Monday, October 31, 2011

Gearing Up for NaNoWriMo!


Hiiiii!

As some of you may know, I'm writing a BOOK. (Have I mentioned this once or twice? Maybe?) And the thing about writing books is that it takes a lot of freaking time. And effort. And brain power. And typing. And backspacing. And re-typing. And sighing. And procrastinating. And  freaking out. Repeat.

You know, those things.

 I've been trapped in the backspacing-retyping-sighing-procrasting-freaking out circle for about three weeks, which is entirely too long. Luckily, there is a lovely month called NOVEMBER. Some lovely people dubbed it National Novel Writing Month, which was very lovely of them indeed. So starting tonight at midnight, I will be NaNoWriMo-ing in hopes that I finish my freaking book.

I already have around 25,000 words written, so my goal is to finish the next 50,000 during this month. That has me writing a little over 1,600 words a day. Which is actually pretty doable as long as I stay on top of it. Now, the only crappy thing about this is that there is this kind of big deal holiday toward the end of November. So I really need to take that into account. (Although, I don't know if I'll be w/ the fam in Arkansas or not. If not, I won't have as much to worry about because I can just sit at home watching the Macy's Thanksgiving Day Parade [and then the Dog Show] and typing and typing and typing whilst eating an entire pumpkin pie. By myself.)


ANYWAY. I'm going to do my best to blog AND NaNoWriMo AND review TV shows AND have some semblance of a social life. We'll see how that goes. (My best guess? NOT WELL.)

But I'll definitely give you guys updates about my NaNoWriMo-ing throughout the month. If you'd like to follow my progress, my username on NaNoWriMo is bethanyelarson. If you're interested in joining NaNoWriMo, click here. And if you're interested in donating to the organization, click here.

Hooray NaNoWriMo!

Aaaaaaand! Happy Halloween!

Friday, October 28, 2011

TGIF: Spooktacular Reads


*sneaks in* Boo!

Ok, I know. You may all insert an eyeroll. But I had to!

This week the incredibly lovely Ginger at GReadsBook has asked:

Spooktacular Reads: Which books do you consider festive Halloween reads? Which stories have chilled you to the bone?

Oh this is gonna be long-winded! I tend to like books that are pretty dark and have a high creep/WTF-factor. But, I'm not necessarily into horror books. Because they give me nightmares. If you want straight up horror, check out Midnyte Reader. Anyway, I've divided my picks up a bit. Here's my recent list:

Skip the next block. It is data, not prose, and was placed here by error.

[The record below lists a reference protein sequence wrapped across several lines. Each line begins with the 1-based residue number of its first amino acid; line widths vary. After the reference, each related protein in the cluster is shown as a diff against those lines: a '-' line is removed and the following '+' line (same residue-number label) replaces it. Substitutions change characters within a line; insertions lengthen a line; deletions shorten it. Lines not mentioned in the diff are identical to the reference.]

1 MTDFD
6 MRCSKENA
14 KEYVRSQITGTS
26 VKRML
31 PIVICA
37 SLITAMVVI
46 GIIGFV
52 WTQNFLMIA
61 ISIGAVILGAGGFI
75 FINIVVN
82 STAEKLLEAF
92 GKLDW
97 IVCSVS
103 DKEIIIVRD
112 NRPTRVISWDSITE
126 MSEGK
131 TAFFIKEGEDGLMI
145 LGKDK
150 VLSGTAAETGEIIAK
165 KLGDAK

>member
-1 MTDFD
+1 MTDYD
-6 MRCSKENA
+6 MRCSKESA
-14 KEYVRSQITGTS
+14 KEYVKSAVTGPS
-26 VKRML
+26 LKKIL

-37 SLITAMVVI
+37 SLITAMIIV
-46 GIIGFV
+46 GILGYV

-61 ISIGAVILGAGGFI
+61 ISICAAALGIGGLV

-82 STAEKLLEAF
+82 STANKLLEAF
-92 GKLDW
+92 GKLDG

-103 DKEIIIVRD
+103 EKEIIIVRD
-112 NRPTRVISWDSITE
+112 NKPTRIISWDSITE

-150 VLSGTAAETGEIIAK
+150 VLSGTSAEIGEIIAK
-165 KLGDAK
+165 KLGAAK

No one who knows me will be surprised by this, but Maureen Johnson's (LOVE HER) The Name of the Star is a really great ghost story. 


The most haunting book I've read so far this year has to be Fury by Elizabeth Miles. It's not necessarily scary, but GEEZ does it have some creepy moments. 


The book with the most HOLY WTF?! is hands-down The Unbecoming of Mara Dyer by the super-fab Michelle Hodkin. 


If you'd like a series to dive into, then definitely Kimberly Derting's The Body Finder

Also, ANYTHING by Neil Gaiman. He's a bad-ass. 


And now for the kickin' it old school list!: 


Be warned! Mary Shelley's Frankenstein is quite sad in addition to being creepy. 



Washington Irving's The Legend of Sleepy Hollow (I work down the street from Sleepy Hollow and am going on the Sleepy Hollow cemetery lantern tour TONIGHT!!!!!) 


Bram Stoker's Dracula. Duh. 

Y'all, there are so many great book with high creep factors. SO. MANY. I'm sure I've left gaping holes in this list and y'all who are well-versed in horror are laughing at me, but . . . I tried. 

Now I have a question for y'all. Have any of you read The Hollow series by Jessica Verday? It's been on my radar for a bit, but I can't find the damn books anywhere and I don't like buying books I haven't already read. So! If any of you can definitely tell me that they're worth the monies, I will buy them. :)

Thursday, October 27, 2011

Review: Saving June

Title: Saving June
Author: Hannah Harrington
Publisher: Harlequin Teen
Release Date: November 22, 2011

When her older sister commits suicide and her divorcing parents decide to divide the ashes, Harper Scott takes her sister's urn to the one place June always wanted to go: California. On the road with her best friend, plus an intriguing guy with a mysterious connection to June, Harper discovers truths about her sister, herself and life.—Goodreads

This is a book I probably never would have read. I shy away from death books. I don't necessarily have an issue with death, I just don't like to surround myself with lots of death-type things. Ok, that's not true since I watch A LOT of really gory, death-related television. Maybe it's because when I read, I want to have a good time. That sounds silly, I know, but I honestly don't normally read books that are forthcoming in their being about (let's be honest: non-supernatural) death.